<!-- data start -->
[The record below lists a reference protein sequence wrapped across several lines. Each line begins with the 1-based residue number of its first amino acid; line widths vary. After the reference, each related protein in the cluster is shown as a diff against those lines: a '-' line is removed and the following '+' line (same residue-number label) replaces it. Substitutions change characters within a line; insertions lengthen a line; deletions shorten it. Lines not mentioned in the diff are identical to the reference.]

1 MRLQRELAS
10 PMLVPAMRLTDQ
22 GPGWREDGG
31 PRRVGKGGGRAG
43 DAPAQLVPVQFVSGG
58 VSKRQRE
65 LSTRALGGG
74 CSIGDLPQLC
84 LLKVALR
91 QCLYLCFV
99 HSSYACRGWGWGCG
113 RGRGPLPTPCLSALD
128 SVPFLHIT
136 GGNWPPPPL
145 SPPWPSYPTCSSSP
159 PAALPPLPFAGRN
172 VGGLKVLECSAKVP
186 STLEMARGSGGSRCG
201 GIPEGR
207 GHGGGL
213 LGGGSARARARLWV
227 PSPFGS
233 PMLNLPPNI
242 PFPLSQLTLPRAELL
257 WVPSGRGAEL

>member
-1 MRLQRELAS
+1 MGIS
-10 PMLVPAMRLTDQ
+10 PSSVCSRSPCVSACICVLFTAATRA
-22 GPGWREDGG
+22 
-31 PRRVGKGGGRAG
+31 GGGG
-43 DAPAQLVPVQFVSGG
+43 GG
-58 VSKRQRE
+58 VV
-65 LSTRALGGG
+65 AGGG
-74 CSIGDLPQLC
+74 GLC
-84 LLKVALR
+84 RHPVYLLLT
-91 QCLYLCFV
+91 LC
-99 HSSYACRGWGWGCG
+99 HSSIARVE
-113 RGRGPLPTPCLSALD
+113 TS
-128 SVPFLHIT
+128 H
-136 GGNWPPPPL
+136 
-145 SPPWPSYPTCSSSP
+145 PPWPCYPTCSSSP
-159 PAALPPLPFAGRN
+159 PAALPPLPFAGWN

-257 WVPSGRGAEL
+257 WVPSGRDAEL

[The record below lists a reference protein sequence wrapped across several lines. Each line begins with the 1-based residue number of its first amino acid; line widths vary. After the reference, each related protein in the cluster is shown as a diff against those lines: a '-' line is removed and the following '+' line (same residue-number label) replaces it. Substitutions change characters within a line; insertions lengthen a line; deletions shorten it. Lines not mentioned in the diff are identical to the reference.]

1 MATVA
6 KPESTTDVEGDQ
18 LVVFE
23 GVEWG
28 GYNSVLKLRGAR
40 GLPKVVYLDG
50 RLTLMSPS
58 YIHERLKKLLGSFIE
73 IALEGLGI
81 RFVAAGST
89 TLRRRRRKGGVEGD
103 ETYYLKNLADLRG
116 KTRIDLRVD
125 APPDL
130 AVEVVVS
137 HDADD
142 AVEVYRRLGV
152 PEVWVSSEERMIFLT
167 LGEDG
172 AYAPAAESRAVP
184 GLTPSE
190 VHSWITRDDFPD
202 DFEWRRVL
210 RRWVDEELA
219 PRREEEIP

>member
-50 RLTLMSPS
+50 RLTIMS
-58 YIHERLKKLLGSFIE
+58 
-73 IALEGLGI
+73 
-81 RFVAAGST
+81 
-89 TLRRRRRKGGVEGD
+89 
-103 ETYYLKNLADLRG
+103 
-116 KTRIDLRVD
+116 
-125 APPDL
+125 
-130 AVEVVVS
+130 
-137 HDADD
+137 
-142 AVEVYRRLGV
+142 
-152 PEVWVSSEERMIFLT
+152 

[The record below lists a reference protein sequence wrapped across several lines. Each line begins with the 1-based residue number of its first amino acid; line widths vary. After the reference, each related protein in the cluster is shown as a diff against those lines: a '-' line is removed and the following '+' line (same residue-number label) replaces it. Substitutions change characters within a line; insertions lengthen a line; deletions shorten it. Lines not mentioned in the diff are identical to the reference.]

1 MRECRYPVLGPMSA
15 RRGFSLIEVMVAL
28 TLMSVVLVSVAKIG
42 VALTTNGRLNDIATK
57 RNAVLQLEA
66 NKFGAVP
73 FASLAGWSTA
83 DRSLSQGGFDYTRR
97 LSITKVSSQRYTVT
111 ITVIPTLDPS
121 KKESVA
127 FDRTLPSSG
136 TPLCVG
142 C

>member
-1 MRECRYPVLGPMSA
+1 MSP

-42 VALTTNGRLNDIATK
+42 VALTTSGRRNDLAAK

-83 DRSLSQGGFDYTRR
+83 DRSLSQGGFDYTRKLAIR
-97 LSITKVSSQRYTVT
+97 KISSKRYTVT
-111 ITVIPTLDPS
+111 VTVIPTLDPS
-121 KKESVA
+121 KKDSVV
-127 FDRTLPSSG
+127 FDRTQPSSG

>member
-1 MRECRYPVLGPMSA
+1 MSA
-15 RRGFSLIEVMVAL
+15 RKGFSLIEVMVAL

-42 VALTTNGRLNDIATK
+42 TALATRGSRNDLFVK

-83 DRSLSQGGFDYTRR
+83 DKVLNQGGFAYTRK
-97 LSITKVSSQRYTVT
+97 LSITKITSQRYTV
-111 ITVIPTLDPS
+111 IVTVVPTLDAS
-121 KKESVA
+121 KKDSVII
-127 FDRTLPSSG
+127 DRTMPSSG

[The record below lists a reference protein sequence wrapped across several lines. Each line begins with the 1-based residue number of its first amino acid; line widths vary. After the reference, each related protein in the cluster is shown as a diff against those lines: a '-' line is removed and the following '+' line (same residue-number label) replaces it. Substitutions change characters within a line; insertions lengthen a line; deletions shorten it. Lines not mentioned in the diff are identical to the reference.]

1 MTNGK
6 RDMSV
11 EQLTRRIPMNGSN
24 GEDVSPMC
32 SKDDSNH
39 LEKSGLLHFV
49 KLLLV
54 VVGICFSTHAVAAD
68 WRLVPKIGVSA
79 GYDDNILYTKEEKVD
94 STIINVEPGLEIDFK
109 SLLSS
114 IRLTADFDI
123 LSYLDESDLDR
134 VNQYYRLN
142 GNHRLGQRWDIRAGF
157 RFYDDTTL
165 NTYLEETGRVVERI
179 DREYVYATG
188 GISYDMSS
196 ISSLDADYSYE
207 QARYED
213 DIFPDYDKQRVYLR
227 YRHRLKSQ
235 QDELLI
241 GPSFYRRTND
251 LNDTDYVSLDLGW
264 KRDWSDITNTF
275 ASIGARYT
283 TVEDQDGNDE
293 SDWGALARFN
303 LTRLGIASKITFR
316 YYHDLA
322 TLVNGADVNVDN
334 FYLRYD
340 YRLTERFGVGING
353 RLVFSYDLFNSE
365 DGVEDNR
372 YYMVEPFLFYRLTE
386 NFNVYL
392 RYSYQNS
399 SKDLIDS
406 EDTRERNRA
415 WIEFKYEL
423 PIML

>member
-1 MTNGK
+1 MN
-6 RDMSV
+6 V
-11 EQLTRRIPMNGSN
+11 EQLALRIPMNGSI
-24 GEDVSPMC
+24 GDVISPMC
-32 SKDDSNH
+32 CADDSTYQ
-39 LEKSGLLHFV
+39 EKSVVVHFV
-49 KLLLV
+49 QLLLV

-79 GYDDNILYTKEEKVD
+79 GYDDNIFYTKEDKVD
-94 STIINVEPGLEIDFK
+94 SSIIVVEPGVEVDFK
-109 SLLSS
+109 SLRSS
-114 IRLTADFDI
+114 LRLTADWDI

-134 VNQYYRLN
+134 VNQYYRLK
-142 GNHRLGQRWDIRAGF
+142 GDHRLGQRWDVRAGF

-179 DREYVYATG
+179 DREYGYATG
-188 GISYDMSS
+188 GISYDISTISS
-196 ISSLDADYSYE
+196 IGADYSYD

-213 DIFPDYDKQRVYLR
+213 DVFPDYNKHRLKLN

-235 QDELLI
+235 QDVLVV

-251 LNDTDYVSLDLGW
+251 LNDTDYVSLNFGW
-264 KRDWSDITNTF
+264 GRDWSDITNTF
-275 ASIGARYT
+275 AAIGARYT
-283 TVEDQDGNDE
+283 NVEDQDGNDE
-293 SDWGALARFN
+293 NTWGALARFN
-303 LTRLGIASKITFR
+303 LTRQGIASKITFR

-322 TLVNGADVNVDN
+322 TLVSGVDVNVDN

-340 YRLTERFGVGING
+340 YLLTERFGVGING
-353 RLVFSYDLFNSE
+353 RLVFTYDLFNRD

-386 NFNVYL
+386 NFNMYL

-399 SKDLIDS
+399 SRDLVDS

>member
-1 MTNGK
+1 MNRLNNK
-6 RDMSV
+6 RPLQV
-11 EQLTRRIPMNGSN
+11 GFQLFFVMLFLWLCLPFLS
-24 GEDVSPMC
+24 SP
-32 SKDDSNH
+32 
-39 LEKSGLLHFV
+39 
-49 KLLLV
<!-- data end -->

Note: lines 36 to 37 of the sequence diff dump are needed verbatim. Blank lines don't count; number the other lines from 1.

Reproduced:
-43 DAPAQLVPVQFVSGG
+43 GG